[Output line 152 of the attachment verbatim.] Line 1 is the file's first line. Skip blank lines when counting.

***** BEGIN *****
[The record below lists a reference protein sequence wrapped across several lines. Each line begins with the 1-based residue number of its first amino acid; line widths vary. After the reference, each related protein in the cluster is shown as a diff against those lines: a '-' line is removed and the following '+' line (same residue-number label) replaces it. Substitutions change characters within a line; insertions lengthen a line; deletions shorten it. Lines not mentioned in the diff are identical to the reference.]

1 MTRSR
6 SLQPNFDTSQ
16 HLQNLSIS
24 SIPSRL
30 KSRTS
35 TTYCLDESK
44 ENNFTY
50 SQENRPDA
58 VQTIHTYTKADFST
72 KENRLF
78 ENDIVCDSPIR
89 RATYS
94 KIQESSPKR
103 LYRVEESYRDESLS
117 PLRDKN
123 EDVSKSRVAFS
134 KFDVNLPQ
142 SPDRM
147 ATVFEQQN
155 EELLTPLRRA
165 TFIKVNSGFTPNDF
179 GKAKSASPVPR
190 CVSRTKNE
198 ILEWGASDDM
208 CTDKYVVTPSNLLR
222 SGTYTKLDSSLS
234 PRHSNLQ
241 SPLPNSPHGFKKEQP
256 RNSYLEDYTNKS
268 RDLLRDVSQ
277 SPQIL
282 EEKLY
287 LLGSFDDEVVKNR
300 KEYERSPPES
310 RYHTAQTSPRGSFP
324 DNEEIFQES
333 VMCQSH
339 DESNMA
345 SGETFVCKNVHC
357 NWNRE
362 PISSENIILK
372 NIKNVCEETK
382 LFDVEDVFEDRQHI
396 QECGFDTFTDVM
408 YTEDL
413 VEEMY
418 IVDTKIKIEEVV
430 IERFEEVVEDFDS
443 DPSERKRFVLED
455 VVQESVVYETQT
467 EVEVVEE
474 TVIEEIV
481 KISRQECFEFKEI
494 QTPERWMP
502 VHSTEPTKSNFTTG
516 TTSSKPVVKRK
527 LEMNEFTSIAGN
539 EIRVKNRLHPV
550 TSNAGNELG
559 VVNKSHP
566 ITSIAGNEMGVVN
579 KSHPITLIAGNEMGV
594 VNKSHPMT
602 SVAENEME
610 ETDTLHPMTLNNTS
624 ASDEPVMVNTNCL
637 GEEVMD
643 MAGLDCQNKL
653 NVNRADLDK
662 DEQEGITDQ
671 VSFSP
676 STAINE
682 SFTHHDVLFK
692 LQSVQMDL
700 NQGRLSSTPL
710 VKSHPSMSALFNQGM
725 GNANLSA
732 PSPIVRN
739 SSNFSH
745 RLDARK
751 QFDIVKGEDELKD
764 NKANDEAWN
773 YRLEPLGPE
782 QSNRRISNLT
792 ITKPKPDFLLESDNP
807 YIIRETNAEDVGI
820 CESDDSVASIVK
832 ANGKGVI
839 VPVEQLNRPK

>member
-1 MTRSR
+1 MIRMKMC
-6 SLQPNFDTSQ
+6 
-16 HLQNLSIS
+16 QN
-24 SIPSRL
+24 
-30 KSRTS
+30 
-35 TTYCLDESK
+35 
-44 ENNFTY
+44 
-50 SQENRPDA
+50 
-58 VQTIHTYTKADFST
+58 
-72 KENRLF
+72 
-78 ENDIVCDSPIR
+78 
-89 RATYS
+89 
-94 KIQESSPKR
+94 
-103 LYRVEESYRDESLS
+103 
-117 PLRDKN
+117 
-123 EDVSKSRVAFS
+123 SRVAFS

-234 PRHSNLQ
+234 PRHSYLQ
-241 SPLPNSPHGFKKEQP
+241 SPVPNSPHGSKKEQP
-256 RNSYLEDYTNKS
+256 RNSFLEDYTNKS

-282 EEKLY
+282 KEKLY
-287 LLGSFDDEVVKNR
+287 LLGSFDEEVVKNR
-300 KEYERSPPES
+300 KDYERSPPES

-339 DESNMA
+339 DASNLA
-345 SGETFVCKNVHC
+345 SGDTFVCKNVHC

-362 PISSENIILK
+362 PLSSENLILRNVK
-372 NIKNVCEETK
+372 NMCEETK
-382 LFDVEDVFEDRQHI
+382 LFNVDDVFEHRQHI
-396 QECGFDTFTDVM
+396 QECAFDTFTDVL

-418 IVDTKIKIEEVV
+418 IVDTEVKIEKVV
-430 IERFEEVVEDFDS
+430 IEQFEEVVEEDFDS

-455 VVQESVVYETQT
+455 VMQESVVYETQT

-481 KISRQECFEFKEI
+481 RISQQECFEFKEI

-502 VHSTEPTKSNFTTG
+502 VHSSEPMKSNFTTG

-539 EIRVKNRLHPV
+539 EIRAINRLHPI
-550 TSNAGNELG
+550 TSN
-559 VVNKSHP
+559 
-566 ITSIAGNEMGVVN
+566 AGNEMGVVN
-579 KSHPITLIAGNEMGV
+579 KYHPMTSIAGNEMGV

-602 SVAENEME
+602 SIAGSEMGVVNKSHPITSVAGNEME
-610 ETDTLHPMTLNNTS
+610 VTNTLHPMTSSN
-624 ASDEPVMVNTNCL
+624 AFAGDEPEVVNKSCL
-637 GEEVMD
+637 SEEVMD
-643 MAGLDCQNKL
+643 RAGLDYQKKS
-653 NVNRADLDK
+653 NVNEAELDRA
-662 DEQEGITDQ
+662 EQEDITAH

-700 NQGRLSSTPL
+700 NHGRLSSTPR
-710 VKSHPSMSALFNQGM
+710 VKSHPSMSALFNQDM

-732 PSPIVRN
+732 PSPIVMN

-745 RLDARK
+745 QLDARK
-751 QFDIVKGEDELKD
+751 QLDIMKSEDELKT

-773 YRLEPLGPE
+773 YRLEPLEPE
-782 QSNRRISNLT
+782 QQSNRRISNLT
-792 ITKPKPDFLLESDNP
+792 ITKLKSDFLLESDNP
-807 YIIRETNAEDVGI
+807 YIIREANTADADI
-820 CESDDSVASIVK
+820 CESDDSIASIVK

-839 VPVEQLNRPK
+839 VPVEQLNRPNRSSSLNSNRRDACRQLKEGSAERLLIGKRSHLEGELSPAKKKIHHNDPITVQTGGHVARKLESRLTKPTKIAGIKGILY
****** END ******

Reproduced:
-455 VVQESVVYETQT